In general lately though, I've been really enjoying my non-triathlon-specific life. I've loved learning to cross-country ski (even though I fall into the comparison trap there too sometimes) and I've also enjoyed having free time and not being tired all the time.  I've been having a lot of FUN! And I think part of me is worried that I will lose that fun if I dive too hardcore back into training.

But as much fun as I've been having, I've also felt guilty for not being super motivated to train and for not being hardcore in my training when it seems like everyone else is.  I keep saying to myself, "it's only February," but deep down, I am comparing myself and worrying that I won't be ready when race season comes around in May.  The comparison trap is in full force.

It hit me on the head the other night when I returned home from a run.  It was the first run in ages where I had clear sidewalks, no work back-pack to carry, good nutrition pre-run, etc. and it showed.  I felt great!  I tested my MAF pace and it had improved so much.  I was happy and feeling really good about how the run went.  But then I walked in the house and one of the roomies asked how the run went.  "Fine, I guess."  That was my response. What!?!? Where did that come from? Then I started making excuses. It was weird.  I went up and showered, and while I washed my hair, I said to myself, "What the hell, Kels? That run was great! You had fun. It went really well."  I realized that I was worried that my run wasn't good enough and I was comparing myself and self-handicapping myself all at the same time.  If I said the run wasn't great and my performance later sucked, then I had an excuse.  After my shower, I went down and retracted my "fine" and replaced it with "really great," and then had a good, though rather emotional chat with the roomie about how I've been feeling guilty about not wanting to train and comparing myself.  It was a good, cathartic episode.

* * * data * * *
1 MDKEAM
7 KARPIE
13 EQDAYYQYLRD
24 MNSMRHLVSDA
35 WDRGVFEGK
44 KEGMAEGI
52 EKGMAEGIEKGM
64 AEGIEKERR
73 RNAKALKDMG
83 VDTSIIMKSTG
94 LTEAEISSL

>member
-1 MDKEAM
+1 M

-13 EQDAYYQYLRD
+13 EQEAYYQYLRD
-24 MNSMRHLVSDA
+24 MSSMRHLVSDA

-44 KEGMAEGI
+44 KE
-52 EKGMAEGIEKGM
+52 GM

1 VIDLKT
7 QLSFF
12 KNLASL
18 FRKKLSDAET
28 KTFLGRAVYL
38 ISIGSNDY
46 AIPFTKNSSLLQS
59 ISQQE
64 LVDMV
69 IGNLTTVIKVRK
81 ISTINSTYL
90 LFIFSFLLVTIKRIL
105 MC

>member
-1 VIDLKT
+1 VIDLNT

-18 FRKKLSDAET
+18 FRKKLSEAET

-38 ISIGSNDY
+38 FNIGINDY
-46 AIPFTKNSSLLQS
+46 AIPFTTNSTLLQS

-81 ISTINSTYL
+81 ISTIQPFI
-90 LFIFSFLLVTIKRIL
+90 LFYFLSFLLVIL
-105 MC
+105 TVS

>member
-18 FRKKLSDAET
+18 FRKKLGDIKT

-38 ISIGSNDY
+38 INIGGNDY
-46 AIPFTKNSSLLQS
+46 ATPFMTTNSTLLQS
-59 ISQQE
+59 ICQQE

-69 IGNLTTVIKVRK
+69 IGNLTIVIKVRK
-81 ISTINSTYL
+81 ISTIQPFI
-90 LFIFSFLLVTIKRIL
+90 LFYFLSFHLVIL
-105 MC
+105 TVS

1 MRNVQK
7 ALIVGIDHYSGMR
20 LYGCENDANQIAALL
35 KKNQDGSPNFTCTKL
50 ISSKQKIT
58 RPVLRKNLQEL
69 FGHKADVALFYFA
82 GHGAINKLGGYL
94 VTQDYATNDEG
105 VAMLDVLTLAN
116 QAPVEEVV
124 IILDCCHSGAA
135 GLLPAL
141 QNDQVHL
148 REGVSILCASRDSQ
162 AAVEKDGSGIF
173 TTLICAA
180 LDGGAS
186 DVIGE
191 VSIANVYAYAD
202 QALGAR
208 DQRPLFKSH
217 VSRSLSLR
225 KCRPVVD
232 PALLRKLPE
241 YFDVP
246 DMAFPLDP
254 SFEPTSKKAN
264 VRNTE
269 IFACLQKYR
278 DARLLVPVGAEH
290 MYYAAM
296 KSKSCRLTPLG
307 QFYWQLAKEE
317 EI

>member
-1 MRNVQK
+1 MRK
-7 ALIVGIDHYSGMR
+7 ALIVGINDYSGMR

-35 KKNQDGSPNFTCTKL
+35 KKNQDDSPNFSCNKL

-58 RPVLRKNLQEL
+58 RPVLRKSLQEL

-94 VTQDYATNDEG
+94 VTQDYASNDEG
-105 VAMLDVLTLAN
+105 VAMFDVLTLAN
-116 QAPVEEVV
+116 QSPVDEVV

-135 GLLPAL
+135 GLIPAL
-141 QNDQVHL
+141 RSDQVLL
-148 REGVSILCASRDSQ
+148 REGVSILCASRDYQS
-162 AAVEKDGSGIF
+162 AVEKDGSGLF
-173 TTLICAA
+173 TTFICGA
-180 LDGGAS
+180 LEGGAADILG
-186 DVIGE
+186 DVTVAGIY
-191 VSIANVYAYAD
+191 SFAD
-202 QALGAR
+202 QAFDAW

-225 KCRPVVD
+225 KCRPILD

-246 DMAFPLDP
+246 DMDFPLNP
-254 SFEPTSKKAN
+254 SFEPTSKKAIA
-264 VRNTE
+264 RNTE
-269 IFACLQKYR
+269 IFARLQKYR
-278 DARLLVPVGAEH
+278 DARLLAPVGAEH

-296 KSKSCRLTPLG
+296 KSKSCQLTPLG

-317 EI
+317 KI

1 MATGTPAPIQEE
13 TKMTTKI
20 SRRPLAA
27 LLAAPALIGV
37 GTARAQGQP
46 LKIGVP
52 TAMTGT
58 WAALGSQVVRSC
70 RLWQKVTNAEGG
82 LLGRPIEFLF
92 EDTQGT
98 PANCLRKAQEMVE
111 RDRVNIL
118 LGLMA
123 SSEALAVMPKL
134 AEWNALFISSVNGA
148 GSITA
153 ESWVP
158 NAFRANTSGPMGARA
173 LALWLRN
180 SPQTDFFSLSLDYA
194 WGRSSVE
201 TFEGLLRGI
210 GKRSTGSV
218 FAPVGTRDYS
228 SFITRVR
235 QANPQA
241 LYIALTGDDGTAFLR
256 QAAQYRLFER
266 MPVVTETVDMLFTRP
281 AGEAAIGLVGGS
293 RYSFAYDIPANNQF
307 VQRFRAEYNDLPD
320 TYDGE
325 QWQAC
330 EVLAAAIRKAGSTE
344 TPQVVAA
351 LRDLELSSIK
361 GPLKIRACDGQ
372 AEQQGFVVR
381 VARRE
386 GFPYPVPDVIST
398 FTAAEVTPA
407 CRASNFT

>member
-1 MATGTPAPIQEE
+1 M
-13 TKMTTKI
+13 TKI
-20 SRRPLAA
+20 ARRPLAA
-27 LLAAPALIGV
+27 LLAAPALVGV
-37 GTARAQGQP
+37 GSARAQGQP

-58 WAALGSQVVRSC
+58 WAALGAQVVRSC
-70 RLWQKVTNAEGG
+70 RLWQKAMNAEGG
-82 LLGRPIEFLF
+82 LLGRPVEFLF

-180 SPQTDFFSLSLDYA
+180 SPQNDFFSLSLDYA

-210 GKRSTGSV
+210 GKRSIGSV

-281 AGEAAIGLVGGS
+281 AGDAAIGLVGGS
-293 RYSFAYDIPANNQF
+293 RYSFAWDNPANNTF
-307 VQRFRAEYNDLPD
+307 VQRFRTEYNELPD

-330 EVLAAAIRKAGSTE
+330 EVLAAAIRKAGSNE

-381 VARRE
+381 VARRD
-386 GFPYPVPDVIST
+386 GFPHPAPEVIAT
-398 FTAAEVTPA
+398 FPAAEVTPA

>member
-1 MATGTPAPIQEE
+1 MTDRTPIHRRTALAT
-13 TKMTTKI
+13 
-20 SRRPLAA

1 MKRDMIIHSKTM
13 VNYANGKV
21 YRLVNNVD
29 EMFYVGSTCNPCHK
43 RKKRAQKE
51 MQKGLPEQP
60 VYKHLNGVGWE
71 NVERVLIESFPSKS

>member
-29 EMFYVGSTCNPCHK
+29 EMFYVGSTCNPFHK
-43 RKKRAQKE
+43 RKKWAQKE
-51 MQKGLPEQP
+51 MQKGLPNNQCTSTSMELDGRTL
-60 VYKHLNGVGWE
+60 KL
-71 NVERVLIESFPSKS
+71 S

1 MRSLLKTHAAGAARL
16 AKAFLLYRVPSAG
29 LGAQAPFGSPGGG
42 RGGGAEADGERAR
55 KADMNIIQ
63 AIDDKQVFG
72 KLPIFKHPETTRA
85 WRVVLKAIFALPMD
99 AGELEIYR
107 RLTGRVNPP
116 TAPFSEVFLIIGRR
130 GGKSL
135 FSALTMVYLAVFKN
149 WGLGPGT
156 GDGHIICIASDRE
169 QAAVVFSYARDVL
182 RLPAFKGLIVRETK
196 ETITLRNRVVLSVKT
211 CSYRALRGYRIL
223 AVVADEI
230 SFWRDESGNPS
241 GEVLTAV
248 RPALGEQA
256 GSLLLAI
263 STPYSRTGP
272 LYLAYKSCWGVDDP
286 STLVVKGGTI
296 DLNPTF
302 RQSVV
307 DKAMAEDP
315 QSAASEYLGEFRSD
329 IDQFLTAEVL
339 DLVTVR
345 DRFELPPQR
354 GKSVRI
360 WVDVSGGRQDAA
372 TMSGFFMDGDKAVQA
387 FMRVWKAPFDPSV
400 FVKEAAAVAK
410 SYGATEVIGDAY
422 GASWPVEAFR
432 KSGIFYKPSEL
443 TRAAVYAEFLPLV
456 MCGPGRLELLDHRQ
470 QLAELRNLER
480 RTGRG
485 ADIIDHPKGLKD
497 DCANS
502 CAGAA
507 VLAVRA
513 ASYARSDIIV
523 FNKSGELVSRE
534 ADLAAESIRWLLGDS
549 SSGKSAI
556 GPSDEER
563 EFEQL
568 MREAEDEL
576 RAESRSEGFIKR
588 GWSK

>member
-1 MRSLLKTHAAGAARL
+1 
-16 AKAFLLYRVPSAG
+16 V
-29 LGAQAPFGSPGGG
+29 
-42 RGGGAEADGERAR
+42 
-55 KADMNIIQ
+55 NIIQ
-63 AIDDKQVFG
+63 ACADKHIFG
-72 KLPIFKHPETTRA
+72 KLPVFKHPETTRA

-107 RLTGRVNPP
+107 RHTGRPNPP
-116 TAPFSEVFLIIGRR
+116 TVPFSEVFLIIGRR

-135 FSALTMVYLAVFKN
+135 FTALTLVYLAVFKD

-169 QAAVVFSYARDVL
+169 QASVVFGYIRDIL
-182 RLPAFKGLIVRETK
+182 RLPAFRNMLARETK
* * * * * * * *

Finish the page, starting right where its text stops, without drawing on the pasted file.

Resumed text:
So now, I'm committing to stop the comparing and the self-handicapping! I'm committing to stop saying things like, "oh, well that was so slow for me," or "it was only x pace," or "well, it was snowy, so I couldn't x, y, z," or "I don't feel like swimming." I know when I say these things they help no one.  They don't make me feel better, and sometimes they don't make others feel very good either.  I'm going to own my training, whether it's actually getting out to run or whether it's deciding that going for a ski sounds more fun.  I'm going to celebrate my progress and focus on the things that are going really well, instead of what might be going wrong.  And I'll continue to smile through all of it!

Do you self-handicap? Have you fallen into the comparison trap? How did you get out of it?

1 comment:

  1. Fighting the urge to compare myself to others is a huge challenge for me. I even have Mark Twain's quote hanging above my side door so I see it and remind myself of it daily. "Comparison is the thief of joy" But I don't have a solution to offer other than just remembering to try to not do it. Love your blog. Just found it today!